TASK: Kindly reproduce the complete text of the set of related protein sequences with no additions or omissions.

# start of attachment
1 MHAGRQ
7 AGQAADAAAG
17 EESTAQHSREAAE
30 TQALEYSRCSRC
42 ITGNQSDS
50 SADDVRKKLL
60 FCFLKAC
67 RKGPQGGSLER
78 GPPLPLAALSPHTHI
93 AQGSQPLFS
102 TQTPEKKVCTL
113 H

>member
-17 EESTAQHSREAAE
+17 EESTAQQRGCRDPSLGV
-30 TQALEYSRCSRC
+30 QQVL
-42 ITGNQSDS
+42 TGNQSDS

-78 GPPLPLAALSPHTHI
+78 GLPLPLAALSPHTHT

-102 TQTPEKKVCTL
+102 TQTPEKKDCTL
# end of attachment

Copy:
1 MHAGRQ
7 AGQAADAAAG
17 EESTAQHSREAAE
30 TQALEYSRCSRC
42 ITGNQSDS
50 SADDVRKKLL
60 FCFLKAC
67 RKGPQGGSLER
78 GPPLPLAALSPHTHI
93 AQGSQPLFS
102 TQTPEKKVCTL
113 H

>member
-17 EESTAQHSREAAE
+17 EESTAQQRGCRDPSLGV
-30 TQALEYSRCSRC
+30 QQVL
-42 ITGNQSDS
+42 TGNQSDS

-78 GPPLPLAALSPHTHI
+78 GLPLPLAALSPHTHT

-102 TQTPEKKVCTL
+102 TQTPEKKDCTL